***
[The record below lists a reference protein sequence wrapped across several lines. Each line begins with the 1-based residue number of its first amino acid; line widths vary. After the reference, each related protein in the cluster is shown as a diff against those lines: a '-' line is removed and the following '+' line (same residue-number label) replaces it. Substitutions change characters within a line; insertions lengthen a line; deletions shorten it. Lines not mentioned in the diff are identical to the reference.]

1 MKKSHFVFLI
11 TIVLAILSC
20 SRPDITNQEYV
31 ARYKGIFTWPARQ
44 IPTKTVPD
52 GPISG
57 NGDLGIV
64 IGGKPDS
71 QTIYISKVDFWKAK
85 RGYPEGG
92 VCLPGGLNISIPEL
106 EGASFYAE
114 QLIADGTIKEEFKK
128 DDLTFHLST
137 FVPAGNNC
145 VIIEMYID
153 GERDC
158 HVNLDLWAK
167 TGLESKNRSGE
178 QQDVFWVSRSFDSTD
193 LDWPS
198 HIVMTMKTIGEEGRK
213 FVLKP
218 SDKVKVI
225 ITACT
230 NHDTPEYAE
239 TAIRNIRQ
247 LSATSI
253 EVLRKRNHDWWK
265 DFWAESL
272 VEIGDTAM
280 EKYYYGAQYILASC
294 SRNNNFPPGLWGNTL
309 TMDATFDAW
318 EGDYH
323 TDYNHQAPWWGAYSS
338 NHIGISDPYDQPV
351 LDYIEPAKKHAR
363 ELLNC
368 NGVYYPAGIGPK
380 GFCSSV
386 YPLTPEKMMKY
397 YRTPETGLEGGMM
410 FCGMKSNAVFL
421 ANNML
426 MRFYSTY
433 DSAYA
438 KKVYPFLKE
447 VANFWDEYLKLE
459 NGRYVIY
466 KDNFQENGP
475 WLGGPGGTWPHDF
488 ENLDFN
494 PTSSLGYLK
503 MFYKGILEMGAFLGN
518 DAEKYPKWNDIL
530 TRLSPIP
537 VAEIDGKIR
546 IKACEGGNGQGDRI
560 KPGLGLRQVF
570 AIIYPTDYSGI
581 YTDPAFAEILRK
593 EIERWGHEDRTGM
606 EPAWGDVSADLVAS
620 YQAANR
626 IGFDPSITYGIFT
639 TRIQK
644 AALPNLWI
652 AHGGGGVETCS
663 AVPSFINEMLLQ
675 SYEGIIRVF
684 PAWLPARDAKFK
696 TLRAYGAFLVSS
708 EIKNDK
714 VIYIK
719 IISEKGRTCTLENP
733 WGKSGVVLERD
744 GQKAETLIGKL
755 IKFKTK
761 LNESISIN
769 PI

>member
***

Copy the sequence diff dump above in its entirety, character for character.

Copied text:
[The record below lists a reference protein sequence wrapped across several lines. Each line begins with the 1-based residue number of its first amino acid; line widths vary. After the reference, each related protein in the cluster is shown as a diff against those lines: a '-' line is removed and the following '+' line (same residue-number label) replaces it. Substitutions change characters within a line; insertions lengthen a line; deletions shorten it. Lines not mentioned in the diff are identical to the reference.]

1 MKKSHFVFLI
11 TIVLAILSC
20 SRPDITNQEYV
31 ARYKGIFTWPARQ
44 IPTKTVPD
52 GPISG
57 NGDLGIV
64 IGGKPDS
71 QTIYISKVDFWKAK
85 RGYPEGG
92 VCLPGGLNISIPEL
106 EGASFYAE
114 QLIADGTIKEEFKK
128 DDLTFHLST
137 FVPAGNNC
145 VIIEMYID
153 GERDC
158 HVNLDLWAK
167 TGLESKNRSGE
178 QQDVFWVSRSFDSTD
193 LDWPS
198 HIVMTMKTIGEEGRK
213 FVLKP
218 SDKVKVI
225 ITACT
230 NHDTPEYAE
239 TAIRNIRQ
247 LSATSI
253 EVLRKRNHDWWK
265 DFWAESL
272 VEIGDTAM
280 EKYYYGAQYILASC
294 SRNNNFPPGLWGNTL
309 TMDATFDAW
318 EGDYH
323 TDYNHQAPWWGAYSS
338 NHIGISDPYDQPV
351 LDYIEPAKKHAR
363 ELLNC
368 NGVYYPAGIGPK
380 GFCSSV
386 YPLTPEKMMKY
397 YRTPETGLEGGMM
410 FCGMKSNAVFL
421 ANNML
426 MRFYSTY
433 DSAYA
438 KKVYPFLKE
447 VANFWDEYLKLE
459 NGRYVIY
466 KDNFQENGP
475 WLGGPGGTWPHDF
488 ENLDFN
494 PTSSLGYLK
503 MFYKGILEMGAFLGN
518 DAEKYPKWNDIL
530 TRLSPIP
537 VAEIDGKIR
546 IKACEGGNGQGDRI
560 KPGLGLRQVF
570 AIIYPTDYSGI
581 YTDPAFAEILRK
593 EIERWGHEDRTGM
606 EPAWGDVSADLVAS
620 YQAANR
626 IGFDPSITYGIFT
639 TRIQK
644 AALPNLWI
652 AHGGGGVETCS
663 AVPSFINEMLLQ
675 SYEGIIRVF
684 PAWLPARDAKFK
696 TLRAYGAFLVSS
708 EIKNDK
714 VIYIK
719 IISEKGRTCTLENP
733 WGKSGVVLERD
744 GQKAETLIGKL
755 IKFKTK
761 LNESISIN
769 PI

>member